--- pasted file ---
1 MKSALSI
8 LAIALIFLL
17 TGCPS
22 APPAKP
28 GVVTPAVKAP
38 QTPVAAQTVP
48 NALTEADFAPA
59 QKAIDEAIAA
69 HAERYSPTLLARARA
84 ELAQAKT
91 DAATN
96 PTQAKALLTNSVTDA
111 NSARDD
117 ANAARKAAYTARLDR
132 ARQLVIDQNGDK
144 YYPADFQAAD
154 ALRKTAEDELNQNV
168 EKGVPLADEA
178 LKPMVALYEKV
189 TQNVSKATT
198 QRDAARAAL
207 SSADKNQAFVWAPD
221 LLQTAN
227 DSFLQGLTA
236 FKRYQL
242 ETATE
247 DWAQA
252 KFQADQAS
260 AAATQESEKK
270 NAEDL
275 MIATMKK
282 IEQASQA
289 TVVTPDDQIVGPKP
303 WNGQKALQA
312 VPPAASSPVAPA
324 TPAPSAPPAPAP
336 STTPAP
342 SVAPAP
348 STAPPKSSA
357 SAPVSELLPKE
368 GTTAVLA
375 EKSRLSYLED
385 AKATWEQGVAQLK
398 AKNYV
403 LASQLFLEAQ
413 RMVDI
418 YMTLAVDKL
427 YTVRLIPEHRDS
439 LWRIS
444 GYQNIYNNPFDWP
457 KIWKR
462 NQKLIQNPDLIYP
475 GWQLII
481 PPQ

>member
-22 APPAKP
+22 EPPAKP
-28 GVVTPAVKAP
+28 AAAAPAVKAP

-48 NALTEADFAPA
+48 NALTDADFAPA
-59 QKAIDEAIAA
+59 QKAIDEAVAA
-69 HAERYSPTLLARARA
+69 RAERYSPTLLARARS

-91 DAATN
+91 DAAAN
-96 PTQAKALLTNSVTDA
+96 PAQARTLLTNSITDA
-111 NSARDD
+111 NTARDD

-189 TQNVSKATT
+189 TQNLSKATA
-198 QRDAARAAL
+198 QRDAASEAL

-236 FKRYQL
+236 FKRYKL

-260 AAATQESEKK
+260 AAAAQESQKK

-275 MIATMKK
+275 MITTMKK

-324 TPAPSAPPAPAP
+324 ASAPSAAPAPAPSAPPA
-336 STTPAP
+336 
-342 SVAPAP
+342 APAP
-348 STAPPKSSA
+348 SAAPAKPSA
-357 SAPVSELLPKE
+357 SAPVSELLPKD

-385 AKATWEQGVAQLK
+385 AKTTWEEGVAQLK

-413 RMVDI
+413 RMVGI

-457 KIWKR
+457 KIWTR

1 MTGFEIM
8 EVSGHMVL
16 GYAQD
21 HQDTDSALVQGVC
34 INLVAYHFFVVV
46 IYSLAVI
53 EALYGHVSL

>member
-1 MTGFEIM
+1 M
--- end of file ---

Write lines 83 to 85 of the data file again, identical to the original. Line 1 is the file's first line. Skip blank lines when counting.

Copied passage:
+324 ASAPSAAPAPAPSAPPA
-336 STTPAP
+336 